to spend on housing, travel and entertainment, vs. how
much to spend on education, etc.) would they be in the
same social class?
do you think the difference in income level is between
the richest fifth of Americans and the poorest fifth of
you think that in other countries the 20% of the population
with the highest income level has the same lifestyle as
the highest social class in America? Do the poorest 20%
around the world have similar living standards?
you think the same number of people are in each social
class in each country? In America, does each social class
described in the stories include the same number of people?
social classes distinct or do you think there are people
who live on the border between classes? What do you think
it would be like to live straddling two classes?
- Students can be evaluated on the accuracy of their responses in the group discussion and on their level of participation in the class discussion.
can be evaluated on the accuracy of their responses on the
Comparison of different regions and states:
- Log on to http://epinet.org
- Go to the section titled State & Regional Data. Under Family Earnings and Income Trends
there are tables titled "Income Inequality by State" and "Median Income for Four-Person Families".
- Assign each student or group a different region and have them answer questions about their region:
- For income inequality: What does the 6.7 for Maine in 1978-80 mean? Are trends getting better or worse in Maine when it goes to 7.7 in 1988-90?
- Ask the students to think about why the income gap is shrinking or growing in their state. What factors could be contributing to the change?
- For median income: Have the students explain the difference between median and mean, which was used in the activity sheet. Graph the median incomes by state for 1996. What are some factors that would cause certain states to have high median incomes? Very low median incomes? Is the cost of living the same across the country?
the class into groups.
each group a different size family. For example, one group
could represent a family with two parents and two children,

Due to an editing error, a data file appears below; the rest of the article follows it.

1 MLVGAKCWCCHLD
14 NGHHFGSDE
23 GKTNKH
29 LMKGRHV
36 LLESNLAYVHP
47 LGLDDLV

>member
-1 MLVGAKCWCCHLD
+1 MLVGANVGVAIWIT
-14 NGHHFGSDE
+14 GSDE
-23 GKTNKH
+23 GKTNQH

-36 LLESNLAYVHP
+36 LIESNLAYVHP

another could represent a single parent and child or a single
person. Have each group prepare a monthly budget for their
family based on a monthly income of $3,714 dollars ($44,568
annually). Each family has the same income level (although
it is also possible to assign groups different income levels
in addition to different family sizes). Specify which city
the students should use as the hometown.
all the students brainstorm as a group to think up a list
of categories that should be included in a budget. Make
sure their list includes at least these categories:
- How big a house or apartment? Is it near a good school?
Any amenities with the apartment?
- phone basic service or include call waiting and caller
ID? Gas, electricity...
- what kind of car? Insurance, gas, maintenance...
- groceries and restaurants
- travel, movies...
the students use sources such as the web and newspapers
to find realistic prices.
have each group present their budget to the class. The presentation
should include a pie chart to show how the monthly income
is split between to budget categories.
how the budget choices change depending on the size of the
family and income level. Compare the pie charts for the
groups. Is the split between categories similar for each
group? For each income level? Students might also work with
spreadsheets when building their budgets.
students research mean incomes in other nations and prepare
a chart comparing mean incomes in other countries to the
mean income in the United States. In a group discussion,
students could brainstorm about why some countries might
have a higher or lower mean income than we do Ð i.e. what
factors affect the statistics. Explanations might include
things like the high population density in certain oil-producing
nations, post-colonial under-development, etc.
download the PDF version
download the worksheet